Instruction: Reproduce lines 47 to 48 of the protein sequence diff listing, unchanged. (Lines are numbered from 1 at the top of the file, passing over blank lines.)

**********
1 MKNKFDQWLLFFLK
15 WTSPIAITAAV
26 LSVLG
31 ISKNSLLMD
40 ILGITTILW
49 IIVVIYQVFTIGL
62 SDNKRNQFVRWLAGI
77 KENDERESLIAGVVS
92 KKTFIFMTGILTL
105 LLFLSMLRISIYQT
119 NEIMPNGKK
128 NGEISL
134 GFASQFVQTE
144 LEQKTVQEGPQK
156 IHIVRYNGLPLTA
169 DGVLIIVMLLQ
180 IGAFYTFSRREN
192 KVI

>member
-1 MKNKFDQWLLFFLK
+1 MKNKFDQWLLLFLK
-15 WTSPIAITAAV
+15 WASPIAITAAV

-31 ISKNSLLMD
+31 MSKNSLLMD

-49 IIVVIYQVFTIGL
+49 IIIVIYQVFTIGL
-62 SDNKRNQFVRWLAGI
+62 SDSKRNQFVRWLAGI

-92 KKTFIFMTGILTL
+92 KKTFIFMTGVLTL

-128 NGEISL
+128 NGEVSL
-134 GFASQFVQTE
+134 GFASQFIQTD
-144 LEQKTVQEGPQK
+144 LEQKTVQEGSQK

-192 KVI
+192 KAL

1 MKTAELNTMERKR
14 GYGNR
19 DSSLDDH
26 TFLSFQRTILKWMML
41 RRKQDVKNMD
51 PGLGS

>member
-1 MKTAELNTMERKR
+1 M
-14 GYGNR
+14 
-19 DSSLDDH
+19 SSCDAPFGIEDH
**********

-1 MKTAELNTMERKR
+1 M